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Monsanto Executives Were Feeling Pretty Good About Current News Cycle

A French farmer sprays Monsanto's glyphosate on a corn field.Jean-Francois Monier—AFP/Getty Images

The piling chaos of the news cycle is a source of fear, anger, and paralyzing despair for many who read, if not directly experience it. There is a small group of people, however, who were put at ease by the constant swirl of entropy and tumult for a simple reason: it kept them out of public eye.

Executives from Monsanto were feeling pretty good about the news cycle, as it provided welcome break from constant hounding from activists, media coverage, and other health and environmentally-minded organizations. However, after Tuesday’s ruling that witnesses can claim Monsanto’s Roundup weed killer causes cancer, the tide may turn, as many lawsuits may follow.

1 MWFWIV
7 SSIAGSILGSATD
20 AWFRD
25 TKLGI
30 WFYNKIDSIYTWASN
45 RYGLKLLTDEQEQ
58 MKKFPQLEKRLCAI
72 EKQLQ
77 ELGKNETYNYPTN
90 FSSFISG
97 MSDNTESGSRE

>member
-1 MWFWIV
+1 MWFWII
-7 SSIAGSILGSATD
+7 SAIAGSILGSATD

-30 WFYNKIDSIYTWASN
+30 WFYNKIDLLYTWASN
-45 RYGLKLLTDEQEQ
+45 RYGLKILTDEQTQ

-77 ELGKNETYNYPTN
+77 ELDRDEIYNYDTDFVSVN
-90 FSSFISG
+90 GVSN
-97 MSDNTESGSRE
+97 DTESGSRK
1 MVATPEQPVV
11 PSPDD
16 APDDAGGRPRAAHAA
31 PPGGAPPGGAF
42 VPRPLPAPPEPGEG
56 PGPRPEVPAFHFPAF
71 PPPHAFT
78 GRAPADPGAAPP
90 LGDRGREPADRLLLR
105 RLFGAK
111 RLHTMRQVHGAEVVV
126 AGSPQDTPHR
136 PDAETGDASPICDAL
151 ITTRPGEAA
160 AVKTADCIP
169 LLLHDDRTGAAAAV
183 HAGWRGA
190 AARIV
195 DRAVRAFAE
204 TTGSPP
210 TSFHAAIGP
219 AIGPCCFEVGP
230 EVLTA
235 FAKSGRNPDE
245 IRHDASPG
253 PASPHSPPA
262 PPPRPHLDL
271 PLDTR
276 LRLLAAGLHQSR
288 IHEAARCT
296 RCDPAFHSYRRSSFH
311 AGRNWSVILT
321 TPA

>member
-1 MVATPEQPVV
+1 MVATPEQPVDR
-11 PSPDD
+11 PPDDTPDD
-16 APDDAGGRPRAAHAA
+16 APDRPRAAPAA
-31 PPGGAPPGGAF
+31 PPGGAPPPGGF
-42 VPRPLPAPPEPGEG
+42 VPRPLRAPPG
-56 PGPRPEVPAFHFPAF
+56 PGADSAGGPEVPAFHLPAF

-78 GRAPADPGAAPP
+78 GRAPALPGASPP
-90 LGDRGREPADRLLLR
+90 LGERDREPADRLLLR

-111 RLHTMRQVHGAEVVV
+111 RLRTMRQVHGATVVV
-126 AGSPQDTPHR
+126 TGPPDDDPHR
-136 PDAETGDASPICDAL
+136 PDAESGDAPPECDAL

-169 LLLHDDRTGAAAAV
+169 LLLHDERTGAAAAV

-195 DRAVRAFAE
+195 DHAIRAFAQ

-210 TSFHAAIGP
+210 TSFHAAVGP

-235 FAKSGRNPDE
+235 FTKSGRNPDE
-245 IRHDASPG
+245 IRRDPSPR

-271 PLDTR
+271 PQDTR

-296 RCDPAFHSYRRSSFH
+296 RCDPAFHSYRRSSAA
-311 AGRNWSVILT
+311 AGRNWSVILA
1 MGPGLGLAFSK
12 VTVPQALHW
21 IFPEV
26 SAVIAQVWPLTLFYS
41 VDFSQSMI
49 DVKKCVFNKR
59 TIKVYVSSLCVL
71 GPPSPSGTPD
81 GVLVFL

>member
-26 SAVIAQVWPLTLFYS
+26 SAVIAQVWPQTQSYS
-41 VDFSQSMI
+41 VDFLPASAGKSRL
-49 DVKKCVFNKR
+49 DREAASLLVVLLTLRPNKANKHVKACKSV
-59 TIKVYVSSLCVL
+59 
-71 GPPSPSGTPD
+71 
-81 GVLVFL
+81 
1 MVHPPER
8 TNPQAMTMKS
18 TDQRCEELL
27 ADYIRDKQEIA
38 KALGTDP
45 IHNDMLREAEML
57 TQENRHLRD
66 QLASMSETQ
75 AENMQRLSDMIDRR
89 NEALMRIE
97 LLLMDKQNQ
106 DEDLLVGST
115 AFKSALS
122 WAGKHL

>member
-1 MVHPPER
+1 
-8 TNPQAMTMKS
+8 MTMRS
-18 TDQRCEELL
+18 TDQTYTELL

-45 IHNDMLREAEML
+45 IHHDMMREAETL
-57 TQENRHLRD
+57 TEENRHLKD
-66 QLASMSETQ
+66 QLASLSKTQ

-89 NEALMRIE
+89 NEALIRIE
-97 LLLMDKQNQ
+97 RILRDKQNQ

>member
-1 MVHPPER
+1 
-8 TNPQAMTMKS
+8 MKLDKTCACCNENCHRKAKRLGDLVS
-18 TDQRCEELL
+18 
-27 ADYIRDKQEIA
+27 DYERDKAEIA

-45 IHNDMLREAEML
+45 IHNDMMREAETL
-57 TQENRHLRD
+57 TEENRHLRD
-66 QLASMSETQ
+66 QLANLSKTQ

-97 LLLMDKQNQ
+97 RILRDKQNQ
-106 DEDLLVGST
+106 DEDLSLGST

“There were some people who don’t even remember our company produced Agent Orange,” said one cheerful executive. “Our ‘rebrand’ to remove the Monsanto name when we were acquired by Bayer, plus the news cycle? Everyone thought we’re an aspirin company now.”

Historically, Monsanto endured more scrutiny, after the company’s products like RoundUp and DDT were either rumored or found to be harmful to the environment and human body. But between Thai cave rescues, a changing Supreme Court, and IHOP performing elaborate advertising trickery, Monsanto executives thought their reputation would silently evaporate into the atmosphere.

“We hoped to just lay low, do our thing, and pray that people forget us. But to our shareholders, we would like to remind you we are no longer Monsanto employees, in case that has bearing on your trading sentiment,” said another executive. “If you would like to get mad at corporation, please think of Purdue Pharma instead.”